Energy dips are quite typical in the PMS days and it is recommended to take on board a little extra CHO before and during workouts longer than 90 minutes along with small increases in protein too. It is important to note that you burn slightly more calories overall during the premenstrual phase, so adding in a 200-250 calorie healthy snack during this period is recommended, such as some oatcakes with nut butter.

Just before your period, your hormones drop to their lowest levels. This triggers inflammation which can cause some PMS symptoms. The anti-inflammatory and immune-boosting powers of ginger can help.

A ‘food first’ approach is best so try loading up on antioxidants through your diet, including plenty of berries and green leafy vegetables (aim for 7-8 servings per day).

Alice: “A couple of my races have been a write-off, partly due to the time of the month. With Emma’s help, we created a plan to start the week before I’m due, which helps alleviate symptoms and allows me a chance of racing to a decent standard. It’s tried and tested. So here’s my PMS Checklist:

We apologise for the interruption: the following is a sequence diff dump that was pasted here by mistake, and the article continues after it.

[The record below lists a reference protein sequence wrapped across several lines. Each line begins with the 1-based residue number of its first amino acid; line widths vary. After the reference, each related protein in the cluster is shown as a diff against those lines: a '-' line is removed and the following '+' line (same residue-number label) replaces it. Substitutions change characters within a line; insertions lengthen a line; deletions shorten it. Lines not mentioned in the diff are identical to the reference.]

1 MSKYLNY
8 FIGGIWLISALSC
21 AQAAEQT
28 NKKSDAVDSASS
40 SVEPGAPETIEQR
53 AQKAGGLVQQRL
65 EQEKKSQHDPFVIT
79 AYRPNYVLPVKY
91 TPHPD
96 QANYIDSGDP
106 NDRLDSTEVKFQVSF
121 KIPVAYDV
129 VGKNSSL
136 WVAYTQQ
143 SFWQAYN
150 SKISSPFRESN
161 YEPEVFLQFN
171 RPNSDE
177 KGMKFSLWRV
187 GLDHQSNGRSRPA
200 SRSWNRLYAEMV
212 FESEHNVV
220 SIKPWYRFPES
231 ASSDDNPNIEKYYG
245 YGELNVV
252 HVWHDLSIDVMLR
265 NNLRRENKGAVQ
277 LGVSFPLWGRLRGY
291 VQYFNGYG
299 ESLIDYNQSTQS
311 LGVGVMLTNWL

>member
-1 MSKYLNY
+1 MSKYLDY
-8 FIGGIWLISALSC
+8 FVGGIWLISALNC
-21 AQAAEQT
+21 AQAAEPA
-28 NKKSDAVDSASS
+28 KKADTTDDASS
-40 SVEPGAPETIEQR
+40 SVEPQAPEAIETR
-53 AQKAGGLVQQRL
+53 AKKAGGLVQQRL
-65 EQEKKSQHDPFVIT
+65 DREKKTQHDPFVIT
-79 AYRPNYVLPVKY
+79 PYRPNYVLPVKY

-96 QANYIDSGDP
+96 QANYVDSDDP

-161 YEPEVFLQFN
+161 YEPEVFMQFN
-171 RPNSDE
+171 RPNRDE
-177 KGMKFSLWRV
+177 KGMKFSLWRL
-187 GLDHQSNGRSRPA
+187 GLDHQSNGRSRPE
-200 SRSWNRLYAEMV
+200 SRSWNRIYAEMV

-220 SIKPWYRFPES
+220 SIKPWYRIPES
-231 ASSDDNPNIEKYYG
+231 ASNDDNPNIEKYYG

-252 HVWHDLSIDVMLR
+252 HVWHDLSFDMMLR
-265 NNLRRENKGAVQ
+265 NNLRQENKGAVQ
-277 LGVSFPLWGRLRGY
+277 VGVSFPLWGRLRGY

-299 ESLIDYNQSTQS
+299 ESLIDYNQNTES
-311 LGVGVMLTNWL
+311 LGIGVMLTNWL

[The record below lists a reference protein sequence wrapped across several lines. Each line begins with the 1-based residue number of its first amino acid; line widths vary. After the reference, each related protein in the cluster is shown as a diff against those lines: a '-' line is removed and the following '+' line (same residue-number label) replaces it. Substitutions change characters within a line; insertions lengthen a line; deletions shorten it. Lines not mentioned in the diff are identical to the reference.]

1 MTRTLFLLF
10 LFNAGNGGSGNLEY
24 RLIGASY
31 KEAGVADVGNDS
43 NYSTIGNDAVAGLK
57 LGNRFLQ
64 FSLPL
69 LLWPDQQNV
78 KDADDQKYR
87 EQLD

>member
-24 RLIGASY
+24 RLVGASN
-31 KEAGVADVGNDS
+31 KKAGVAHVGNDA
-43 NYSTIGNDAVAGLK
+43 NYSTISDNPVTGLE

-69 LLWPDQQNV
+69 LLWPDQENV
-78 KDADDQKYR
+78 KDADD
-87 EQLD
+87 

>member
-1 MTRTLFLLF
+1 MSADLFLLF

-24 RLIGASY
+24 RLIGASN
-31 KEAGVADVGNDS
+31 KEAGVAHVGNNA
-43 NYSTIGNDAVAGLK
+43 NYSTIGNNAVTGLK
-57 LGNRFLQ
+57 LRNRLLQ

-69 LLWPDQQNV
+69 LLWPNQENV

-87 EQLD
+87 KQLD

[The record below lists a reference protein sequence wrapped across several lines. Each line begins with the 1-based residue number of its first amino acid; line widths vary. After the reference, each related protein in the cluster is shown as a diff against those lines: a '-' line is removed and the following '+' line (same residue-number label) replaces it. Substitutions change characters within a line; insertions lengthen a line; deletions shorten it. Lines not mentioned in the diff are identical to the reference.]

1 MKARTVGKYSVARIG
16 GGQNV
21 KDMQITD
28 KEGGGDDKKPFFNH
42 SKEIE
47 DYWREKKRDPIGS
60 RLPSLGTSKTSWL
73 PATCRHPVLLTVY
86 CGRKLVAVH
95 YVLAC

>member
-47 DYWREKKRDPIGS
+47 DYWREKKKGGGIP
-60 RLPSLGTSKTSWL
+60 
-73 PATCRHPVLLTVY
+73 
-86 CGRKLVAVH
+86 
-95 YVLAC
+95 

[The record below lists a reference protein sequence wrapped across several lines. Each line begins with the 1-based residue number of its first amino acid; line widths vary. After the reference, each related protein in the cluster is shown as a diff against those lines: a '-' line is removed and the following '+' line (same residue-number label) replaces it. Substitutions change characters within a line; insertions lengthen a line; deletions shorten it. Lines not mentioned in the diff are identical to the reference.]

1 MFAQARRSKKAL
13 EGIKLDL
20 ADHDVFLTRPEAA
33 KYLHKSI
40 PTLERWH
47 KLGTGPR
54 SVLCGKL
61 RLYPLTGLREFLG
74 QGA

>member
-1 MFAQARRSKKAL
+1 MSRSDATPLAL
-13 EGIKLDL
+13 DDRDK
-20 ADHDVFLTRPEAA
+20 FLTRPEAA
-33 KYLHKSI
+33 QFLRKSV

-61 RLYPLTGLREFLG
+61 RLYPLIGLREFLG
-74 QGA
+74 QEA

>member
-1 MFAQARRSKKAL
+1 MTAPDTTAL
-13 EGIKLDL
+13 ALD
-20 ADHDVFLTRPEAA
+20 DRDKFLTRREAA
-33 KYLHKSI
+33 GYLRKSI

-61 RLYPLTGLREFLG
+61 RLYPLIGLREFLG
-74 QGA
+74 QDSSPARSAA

• Ginger: raw, capsules or powder
  • Rich-coloured fruit and veg (8 portions a day)
  • Magnesium, Vitamin D, Zinc (can get from food but I take supplements) 
  • BCAAs (Amino acids) 
  • Baby Aspirin
  • Tart Cherry Juice
  • Fish and Flaxseed Oil

Key Takeaway Facts

  • Day 1-14 of your cycle is the follicular phase when you will feel and perform at your best. However this phase includes the days on your period so you may also experience bloating and water retention while you're bleeding.
  • Day 15-28 is the luteal phase which is the less favourable phase when you may experience reduced endurance, cravings, disturbed sleep, and a higher body temperature.
  • Day 1 of your cycle is the first day of your period
  • Ovulation occurs around Day 13 and is when you will have higher energy levels, improved mood, and an increased recovery ability. This is the best time to plan a race or event. 
  • Every woman is different and experiences different symptoms so it's important not to get too hooked up on what you may or may not experience in the different phases of your cycle.